Travel Matters to Our Health
April 16, 2019 By U.S. Travel Association
Travel has a positive impact on so many aspects of our lives: from the memories it helps us create with family and friends, to the trillions in economic output it delivers and the millions of American jobs it supports. So, for this year’s National Travel and Tourism Week (May 5-11), we are spotlighting a different example each day of why travel matters to America.
“I need a vacation.”
We’ve all said it at some point—many Americans are all too familiar with the feeling of burnout and are desperately in need of some time away from the office. But vacation isn’t just a chance to get out of our cubicles and unplug for a week (although that is a happy byproduct). Travel can reduce stress, improve heart health and create stronger connections with loved ones, which leads to better health overall and a greater sense of well-being.
Use Thursday, May 9 to celebrate how travel matters to our health.
Travel matters to our health at home…
In 2017, Americans left 705 million unused vacation days on the table. The average employee takes 17 days of vacation a year, but less than half of that time is used for travel. And Americans want to travel—84% say they haven’t seen enough of their own country.
A road trip or a weekend at the beach not only scratches the travel itch, but studies show that time away can be hugely beneficial to our mental and physical health: 61% of avid travelers are happy with their physical health and well-being, compared to just 39% of those who do not use their vacation time to travel.
Travel also helps us reconnect with family and friends, allowing us to make new memories with the people who matter most. Spending time with loved ones can reduce stress, which leads to improved heart health and a better sense of well-being. Simply, you’re a better “you”—a better friend, a better parent, a better sibling—when you prioritize your mental and physical health and take time to travel.
…and at work
While it may seem counterintuitive, one of the best ways to improve workplace culture and performance—and one of the best remedies for the burnout blues—is to take a vacation. Travel affords us the time to unplug from our (numerous) devices and fully unwind from the day-to-day stresses of the workplace. When we have the chance to relax (really relax—spreadsheets do not belong on the ski slopes), our stress levels decline, and we can return to work happy, energized and more productive.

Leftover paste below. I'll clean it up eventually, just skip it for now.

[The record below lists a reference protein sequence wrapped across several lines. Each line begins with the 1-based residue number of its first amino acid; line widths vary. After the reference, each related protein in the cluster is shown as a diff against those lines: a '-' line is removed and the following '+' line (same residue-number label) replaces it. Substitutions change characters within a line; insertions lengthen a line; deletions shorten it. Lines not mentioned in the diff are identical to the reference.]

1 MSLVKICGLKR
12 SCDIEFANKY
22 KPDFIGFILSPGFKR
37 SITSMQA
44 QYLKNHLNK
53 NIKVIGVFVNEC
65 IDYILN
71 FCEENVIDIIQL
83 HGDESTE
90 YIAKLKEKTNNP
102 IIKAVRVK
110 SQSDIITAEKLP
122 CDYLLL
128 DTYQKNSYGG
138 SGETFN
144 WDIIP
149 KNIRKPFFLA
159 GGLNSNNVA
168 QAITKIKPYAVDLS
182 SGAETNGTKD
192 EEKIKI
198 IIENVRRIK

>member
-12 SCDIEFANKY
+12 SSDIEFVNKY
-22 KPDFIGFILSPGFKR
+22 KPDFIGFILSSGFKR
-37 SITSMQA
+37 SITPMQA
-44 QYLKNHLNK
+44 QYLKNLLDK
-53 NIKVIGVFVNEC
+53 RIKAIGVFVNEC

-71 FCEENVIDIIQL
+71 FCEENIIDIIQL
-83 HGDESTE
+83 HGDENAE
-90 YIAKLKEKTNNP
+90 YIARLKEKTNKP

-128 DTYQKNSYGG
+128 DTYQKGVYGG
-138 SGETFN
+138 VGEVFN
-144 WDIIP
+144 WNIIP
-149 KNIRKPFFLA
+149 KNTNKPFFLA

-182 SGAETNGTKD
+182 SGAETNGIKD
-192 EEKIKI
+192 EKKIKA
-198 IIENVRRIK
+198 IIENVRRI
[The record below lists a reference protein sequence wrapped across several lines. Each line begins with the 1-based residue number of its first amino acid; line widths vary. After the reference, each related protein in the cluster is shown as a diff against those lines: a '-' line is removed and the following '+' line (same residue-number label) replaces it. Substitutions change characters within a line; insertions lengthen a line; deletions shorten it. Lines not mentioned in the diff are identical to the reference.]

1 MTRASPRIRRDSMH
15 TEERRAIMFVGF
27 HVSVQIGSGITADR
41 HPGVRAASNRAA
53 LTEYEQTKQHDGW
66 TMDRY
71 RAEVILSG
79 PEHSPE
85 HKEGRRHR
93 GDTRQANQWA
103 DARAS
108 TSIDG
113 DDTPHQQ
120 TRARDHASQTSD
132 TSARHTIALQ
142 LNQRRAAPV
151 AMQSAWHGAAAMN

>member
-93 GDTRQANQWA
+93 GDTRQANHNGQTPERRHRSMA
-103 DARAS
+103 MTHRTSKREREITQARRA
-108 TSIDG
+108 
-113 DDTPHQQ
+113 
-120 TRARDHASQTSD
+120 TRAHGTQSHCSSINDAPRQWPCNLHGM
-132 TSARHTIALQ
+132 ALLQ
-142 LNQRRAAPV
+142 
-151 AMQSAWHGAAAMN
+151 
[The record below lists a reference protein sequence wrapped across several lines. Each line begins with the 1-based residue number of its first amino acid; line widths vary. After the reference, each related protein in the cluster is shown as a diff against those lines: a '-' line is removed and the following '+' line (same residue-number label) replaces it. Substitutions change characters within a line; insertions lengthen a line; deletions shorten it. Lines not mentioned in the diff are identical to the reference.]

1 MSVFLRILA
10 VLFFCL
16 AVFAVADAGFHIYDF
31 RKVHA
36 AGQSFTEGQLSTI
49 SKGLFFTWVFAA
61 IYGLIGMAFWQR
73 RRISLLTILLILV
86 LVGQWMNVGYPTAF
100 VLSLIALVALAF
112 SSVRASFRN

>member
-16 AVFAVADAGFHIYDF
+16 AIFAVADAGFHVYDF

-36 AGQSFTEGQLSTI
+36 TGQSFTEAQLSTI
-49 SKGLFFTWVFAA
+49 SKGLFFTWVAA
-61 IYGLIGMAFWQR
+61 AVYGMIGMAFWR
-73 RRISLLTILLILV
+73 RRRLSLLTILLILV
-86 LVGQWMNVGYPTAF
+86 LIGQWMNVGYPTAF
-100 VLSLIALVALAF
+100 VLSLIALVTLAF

Many organizations are starting to realize the competitive advantage of a positive vacation culture, with 38% of employees (up from 33% the previous year) saying their company encouraged time off. Employees who feel incentivized to take a vacation are overall happier with their job, company and personal relationships, and are able to bring their best selves to work. National Plan for Vacation Day has already passed, but companies can still tap into the workplace benefits of travel by hosting their own #PlanForVacation event on May 9.
How to participate:
- Calculate your RealAge® to see how taking a vacation may help lower it.
- Encourage Americans to plan their time off by spotlighting vacation itineraries in your town.
- #PlanForVacation on Thursday, May 9: check the number of vacation days you have used in 2019 and how many days you have left, and commit your time off for the rest of the year.
- Find more vacation stats in our Time Off and Vacation Usage toolkit.
- Input your remaining time off for the year in the Vacation Planning Tool to share with friends and coworkers.
National Travel and Tourism Week is our industry’s time to celebrate the innumerable ways in which travel strengthens communities and enriches lives. Interested in other ways you can celebrate why “Travel Matters” during NTTW? View the full theme calendar. Don’t forget to include #nttw19 or #TravelMatters in your posts for a chance to be featured on our social channels and included in our wrap video. Planning an event? Add it to the official NTTW event map. Visit the NTTW toolkit for more resources to get involved.
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